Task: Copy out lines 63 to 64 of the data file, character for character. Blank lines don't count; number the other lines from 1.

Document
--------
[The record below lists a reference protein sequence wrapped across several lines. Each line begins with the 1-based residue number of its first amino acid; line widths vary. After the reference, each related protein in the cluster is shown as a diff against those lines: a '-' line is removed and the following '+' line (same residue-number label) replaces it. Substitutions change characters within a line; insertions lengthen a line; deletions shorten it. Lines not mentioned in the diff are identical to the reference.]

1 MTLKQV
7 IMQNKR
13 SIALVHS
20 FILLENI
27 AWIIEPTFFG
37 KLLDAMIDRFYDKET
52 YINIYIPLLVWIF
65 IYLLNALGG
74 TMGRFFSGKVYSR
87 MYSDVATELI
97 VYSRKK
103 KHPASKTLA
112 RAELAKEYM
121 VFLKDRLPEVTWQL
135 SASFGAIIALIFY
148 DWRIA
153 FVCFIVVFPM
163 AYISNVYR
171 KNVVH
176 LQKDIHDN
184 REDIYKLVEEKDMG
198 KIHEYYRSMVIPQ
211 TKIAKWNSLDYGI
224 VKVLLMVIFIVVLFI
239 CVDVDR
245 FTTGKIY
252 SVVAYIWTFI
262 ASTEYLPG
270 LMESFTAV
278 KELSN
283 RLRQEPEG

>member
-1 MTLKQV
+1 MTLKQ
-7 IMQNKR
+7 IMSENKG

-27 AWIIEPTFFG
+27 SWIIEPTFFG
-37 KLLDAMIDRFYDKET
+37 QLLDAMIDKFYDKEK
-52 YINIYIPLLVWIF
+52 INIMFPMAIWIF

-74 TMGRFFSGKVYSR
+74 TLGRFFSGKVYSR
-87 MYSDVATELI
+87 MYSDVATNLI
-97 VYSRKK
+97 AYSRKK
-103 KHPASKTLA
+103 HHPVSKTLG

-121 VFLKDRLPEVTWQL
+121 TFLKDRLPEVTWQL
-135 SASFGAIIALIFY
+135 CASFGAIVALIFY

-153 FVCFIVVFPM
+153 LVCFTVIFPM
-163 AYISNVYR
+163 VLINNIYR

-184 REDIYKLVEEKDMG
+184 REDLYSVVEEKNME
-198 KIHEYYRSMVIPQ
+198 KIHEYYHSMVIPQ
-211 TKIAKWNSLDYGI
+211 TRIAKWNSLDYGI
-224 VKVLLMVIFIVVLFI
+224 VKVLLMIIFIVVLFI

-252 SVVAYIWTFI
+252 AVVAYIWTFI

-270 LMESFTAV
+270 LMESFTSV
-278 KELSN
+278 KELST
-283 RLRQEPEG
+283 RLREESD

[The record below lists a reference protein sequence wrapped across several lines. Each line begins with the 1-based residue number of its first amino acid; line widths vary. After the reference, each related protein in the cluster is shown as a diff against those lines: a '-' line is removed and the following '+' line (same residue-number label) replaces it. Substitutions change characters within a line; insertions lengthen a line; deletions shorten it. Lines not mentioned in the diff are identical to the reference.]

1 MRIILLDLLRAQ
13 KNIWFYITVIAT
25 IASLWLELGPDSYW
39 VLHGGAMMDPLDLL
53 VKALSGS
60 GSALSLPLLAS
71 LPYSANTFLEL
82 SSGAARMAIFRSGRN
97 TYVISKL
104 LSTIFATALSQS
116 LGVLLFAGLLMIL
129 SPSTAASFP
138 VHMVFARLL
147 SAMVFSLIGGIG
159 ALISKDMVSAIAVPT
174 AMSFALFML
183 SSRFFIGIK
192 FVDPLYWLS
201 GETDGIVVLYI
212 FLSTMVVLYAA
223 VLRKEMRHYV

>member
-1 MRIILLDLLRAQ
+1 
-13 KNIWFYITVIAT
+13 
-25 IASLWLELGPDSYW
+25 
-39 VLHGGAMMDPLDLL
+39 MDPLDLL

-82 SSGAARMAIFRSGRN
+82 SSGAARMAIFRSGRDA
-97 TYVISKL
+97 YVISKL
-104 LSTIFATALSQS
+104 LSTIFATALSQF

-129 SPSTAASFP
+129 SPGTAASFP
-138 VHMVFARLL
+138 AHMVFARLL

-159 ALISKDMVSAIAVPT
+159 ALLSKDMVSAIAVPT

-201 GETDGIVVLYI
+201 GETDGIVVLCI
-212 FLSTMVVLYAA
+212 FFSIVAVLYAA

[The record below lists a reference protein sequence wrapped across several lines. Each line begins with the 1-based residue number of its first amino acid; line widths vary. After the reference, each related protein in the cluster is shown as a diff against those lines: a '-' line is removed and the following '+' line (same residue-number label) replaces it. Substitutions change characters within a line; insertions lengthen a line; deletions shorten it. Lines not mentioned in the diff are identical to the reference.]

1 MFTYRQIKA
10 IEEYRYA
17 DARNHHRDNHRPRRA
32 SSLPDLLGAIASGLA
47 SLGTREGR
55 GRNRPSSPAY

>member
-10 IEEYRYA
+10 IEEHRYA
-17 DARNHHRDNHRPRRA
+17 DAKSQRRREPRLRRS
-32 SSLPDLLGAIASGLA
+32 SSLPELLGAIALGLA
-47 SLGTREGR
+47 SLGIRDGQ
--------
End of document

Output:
+198 KIHEYYHSMVIPQ
-211 TKIAKWNSLDYGI